Attorney General Eric Holder approved the subpoena, his Justice Department spokesman, Matthew Miller, saying: "As a general matter, we have consistently said that leaks of classified information are something we take extremely seriously."
Risen's lawyer, Joel Kurtzberg, explained that the subpoena relates to his report about covert CIA measures to subvert Iran's alleged nuclear weapons program. "We will be fighting to quash" it, he said. "Jim is the highest calibre of reporter and adhered to the highest standards of his profession. And he intends to honor the promise of confidentiality he made to (his) source or sources."
Risen's publisher, Simon and Schuster, is handling the matter, but a Times statement said:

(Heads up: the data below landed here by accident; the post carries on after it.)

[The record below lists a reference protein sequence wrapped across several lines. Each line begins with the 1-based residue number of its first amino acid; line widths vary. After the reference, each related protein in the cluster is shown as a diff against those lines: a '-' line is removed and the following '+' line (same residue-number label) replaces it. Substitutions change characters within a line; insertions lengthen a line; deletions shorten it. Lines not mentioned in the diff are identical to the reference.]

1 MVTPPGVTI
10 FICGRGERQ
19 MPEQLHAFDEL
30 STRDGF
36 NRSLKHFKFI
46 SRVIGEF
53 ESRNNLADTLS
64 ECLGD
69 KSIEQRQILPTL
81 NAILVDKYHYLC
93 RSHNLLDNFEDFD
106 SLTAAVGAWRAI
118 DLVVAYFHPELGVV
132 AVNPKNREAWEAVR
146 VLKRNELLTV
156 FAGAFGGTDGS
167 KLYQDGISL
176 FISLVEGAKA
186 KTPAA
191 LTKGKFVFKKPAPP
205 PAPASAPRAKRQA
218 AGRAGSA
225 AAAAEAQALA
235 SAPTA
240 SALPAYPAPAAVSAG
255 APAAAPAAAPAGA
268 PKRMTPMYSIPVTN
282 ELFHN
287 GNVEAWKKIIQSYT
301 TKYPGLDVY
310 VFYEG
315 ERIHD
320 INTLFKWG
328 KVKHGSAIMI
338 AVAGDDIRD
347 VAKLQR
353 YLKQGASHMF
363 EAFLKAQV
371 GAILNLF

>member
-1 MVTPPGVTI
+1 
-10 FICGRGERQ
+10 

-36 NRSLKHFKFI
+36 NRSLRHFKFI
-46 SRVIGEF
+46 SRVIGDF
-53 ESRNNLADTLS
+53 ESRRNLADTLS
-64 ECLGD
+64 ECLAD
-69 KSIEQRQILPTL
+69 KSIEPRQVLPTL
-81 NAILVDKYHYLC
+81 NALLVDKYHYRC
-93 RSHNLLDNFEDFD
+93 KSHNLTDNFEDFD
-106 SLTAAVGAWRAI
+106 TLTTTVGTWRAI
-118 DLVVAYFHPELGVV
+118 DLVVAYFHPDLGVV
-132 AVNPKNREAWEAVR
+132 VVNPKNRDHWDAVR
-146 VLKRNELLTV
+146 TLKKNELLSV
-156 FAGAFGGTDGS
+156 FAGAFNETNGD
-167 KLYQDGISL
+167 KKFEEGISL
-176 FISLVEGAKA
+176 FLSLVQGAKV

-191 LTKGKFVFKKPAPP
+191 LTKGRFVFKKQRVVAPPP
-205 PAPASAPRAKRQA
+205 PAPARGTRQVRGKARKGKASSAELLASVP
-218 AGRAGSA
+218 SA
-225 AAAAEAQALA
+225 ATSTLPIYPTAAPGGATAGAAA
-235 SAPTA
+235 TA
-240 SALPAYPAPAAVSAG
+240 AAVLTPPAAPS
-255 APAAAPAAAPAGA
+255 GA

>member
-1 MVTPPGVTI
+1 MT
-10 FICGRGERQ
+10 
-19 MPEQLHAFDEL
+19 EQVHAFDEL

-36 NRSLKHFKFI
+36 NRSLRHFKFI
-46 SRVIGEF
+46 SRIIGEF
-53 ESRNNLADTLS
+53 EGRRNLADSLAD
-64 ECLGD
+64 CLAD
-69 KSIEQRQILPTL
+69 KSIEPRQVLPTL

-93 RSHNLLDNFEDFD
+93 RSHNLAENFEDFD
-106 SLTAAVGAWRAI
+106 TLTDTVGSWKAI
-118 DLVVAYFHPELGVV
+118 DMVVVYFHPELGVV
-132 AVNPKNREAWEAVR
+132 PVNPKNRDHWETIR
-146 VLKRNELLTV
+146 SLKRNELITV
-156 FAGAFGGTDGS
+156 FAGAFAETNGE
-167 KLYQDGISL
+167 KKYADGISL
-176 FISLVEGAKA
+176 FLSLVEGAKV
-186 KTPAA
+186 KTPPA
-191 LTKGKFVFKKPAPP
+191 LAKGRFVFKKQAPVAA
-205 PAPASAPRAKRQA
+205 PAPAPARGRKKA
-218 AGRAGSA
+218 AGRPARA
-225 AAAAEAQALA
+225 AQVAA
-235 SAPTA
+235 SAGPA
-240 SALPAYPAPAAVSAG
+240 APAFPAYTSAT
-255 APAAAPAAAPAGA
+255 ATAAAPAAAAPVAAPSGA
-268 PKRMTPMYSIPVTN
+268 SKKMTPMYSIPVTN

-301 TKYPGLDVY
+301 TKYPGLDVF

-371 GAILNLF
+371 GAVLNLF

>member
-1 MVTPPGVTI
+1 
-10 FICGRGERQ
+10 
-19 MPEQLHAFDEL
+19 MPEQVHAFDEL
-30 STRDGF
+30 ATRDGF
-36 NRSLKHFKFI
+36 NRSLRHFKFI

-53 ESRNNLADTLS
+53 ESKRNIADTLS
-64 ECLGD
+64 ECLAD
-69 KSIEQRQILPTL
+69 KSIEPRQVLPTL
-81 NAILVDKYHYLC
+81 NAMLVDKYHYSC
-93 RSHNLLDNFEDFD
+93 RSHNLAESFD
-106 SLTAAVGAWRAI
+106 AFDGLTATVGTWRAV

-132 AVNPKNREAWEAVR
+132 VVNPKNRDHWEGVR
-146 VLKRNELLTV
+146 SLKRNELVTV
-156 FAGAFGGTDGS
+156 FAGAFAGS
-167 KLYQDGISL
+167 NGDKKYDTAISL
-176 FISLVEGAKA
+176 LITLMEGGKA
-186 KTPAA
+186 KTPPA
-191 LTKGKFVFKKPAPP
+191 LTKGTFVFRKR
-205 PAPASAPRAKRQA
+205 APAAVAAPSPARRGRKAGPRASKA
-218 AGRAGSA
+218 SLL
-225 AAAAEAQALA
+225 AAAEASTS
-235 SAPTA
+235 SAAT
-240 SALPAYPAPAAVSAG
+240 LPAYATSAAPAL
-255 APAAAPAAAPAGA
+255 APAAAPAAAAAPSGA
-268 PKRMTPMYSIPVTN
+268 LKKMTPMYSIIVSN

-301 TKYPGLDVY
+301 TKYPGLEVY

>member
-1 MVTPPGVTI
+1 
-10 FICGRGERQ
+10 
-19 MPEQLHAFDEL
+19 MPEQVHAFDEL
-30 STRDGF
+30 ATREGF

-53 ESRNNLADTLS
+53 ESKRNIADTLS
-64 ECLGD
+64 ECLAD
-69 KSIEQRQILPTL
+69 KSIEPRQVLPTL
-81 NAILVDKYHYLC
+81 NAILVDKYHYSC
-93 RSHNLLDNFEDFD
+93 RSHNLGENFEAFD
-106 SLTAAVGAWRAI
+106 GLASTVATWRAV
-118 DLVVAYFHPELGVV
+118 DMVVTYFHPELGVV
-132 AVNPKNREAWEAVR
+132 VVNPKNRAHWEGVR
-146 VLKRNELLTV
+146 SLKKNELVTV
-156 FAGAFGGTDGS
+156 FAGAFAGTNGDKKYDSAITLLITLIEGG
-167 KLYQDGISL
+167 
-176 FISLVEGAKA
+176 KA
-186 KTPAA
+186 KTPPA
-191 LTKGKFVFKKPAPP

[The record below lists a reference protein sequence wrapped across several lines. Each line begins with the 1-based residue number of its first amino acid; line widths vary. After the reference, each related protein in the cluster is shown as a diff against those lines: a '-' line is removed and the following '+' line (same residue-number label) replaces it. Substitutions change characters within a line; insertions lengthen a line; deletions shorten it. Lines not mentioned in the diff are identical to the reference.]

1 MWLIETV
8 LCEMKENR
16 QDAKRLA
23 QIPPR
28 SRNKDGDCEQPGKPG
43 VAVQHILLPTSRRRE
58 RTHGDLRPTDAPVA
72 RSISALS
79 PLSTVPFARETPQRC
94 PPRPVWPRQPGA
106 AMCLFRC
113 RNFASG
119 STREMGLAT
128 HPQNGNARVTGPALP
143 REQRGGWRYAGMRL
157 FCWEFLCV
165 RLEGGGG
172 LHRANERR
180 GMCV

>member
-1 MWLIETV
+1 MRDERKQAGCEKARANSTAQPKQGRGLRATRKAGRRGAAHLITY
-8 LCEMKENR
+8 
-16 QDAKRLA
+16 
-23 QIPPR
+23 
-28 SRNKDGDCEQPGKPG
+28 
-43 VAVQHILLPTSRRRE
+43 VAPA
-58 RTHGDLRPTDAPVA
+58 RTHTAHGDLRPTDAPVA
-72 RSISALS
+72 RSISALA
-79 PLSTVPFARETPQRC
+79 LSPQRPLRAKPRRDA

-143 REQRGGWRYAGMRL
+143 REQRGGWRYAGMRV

"Our view, however, is that confidential sources are vital in getting information to the public, and a subpoena issued more than four years after the book was published hardly seems to be important enough to outweigh the protection an author needs to have."
First brought in 2006 by Bush Attorney General Michael Mukasey, the grand jury session expired without resolution. Holder will impanel a new one. Risen faces possible prosecution and jail time for honoring his confidentiality commitment, what no reporter should ever violate.
Calling itself "the intelligence agency of the people," WikiLeaks says it's "a multi-jurisdictional public service designed to protect whistleblower, journalist and activists who have sensitive materials to communicate to the public" that has a right to know.
Only when they're told "the true plans and behavior of their governments" can they decide whether or not they deserve support, or as Jack Kennedy said on April 27, 1961: